Rebecca – Daphne du Maurier

Say, your friend ordered a brand new dress on sale and is pretty psyched about it. She asks you if you like it. You don’t . Well, what do you say? In such situations, does voicing your genuine opinion really matter? The next time she wears that dress, she will definitely know that there is one person in the room who thinks it is hideous. How about just saying ‘It’s nice’. You don’t have to go out of the way to adulate them. Just a simple white lie to make them happy. If not to make them happy, at least to avoid that awkward ‘Oh’. This is a lame example, but still it relates to the big picture – treading the thin line between frank and irritatingly frank. Consider this,

Person: “Hey, please don’t mistake me but your hair totally looks like soan papadi” *chuckles*

Me: Thank you so much for enlightening me about the state of my hair, in the most appalling way possible. By any chance, did you drop your brain-to-mouth filter ?

A common excuse for such levels of ‘honesty” is that, it is better to speak your mind than talking behind someone’s back. I beg to differ. Unless your opinion is really called for or helps in genuinely improving things, there is nothing wrong in a little insincerity .Of course, this could be misunderstood as an inability to accept criticism. Again, the thin line surfaces between constructive criticism and making offensive statements. My point is, insincerity does have its virtues sometimes. I am sure many will disagree (have disagreed in the past) but given a choice, I will always choose the satisfied look on someone’s face with a mere ‘Nice’.


P.S: The Soan Papadi conversation did happen. (I know!)


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The Castle


Mama says I have a wild imagination. Is that good? Maybe. But Mama always says it with an eye roll. She thinks I will make a damn good writer someday. I doubt that because I am awful at grammar. She makes me write a page every day. Anyway, we came back from our Scotland tour yesterday. Gam and I had an amazing time. I went horse riding for the first time in my life. Mine was a boy (I think) because our instructor kept saying ‘Atta boy’. I dunno don’t know if he meant me or the horse. Gam was very nervous though. After that, we set up tents near the beach. Mrs Cromley gave us delicious sandwiches. I swear Papa ate 5 big ones himself. You know, I couldn’t sleep at all because I was so bloody excited. Waves crashing and owls hooting made the night a little spooky. I was expecting something to happen having watched enough movies to know something crazy will happen during camp nights. Too bad it didn’t. On our third day, we went on a road trip to Aunty Mon’s village. It was a mistake if you ask me. Papa didn’t know one turn from the other. Half the time we ended up getting lost. Anyway, that evening I saw the most brilliant castle I had ever seen. There were three tall towers lit beautifully with orange lights. I almost startled Mama with my gasp. It would have been great to go near and have a look if my parents hadn’t chickened out like that. Papa was like ‘That ruin? Don’t be silly. That place looks like it’s going to crumble. Not a good place for kids’. Mama was not her usual eyerolling self though. She glanced at me with a worried look. I could not understand. What ruin? That place made Buckingham palace look poor. Papa steered out of that road quick as a cat. It was a huge disappointment for me. Oh and I swear to god I saw a man(or a superlong bat) floating near one of the towers. Mama would never believe me. She never believes me. Ok, they are calling me to bed. Pip pip !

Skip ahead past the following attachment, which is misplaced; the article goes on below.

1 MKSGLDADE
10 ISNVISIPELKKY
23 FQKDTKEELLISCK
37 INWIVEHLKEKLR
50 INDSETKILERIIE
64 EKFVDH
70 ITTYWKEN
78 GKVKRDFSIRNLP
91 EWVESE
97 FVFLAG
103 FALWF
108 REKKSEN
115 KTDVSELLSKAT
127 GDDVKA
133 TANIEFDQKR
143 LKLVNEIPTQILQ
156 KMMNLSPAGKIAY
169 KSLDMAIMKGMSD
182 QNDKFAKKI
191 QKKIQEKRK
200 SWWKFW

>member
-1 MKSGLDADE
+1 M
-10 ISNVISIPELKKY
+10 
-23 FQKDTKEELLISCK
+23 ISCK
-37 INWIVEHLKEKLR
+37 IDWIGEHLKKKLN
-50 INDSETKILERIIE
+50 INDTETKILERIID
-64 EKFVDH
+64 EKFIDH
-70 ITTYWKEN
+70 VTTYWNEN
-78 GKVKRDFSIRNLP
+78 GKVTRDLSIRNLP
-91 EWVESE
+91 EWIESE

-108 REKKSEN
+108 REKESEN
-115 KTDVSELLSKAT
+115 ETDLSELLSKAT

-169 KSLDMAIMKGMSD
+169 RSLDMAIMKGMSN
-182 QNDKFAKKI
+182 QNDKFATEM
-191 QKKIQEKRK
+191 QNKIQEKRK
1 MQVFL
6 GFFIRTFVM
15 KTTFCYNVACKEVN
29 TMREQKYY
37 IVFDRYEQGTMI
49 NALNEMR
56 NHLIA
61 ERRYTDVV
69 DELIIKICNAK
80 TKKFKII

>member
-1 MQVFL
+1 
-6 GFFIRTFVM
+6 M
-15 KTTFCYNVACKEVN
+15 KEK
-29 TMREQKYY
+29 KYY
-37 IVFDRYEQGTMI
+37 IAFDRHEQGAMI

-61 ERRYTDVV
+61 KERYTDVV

Eddy. O


In case you didn’t know, Hogwarts looks like an old ruin to muggle’s eyes.  (Only muggle’s eyes )*Winks*

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Remembering Alan Rickman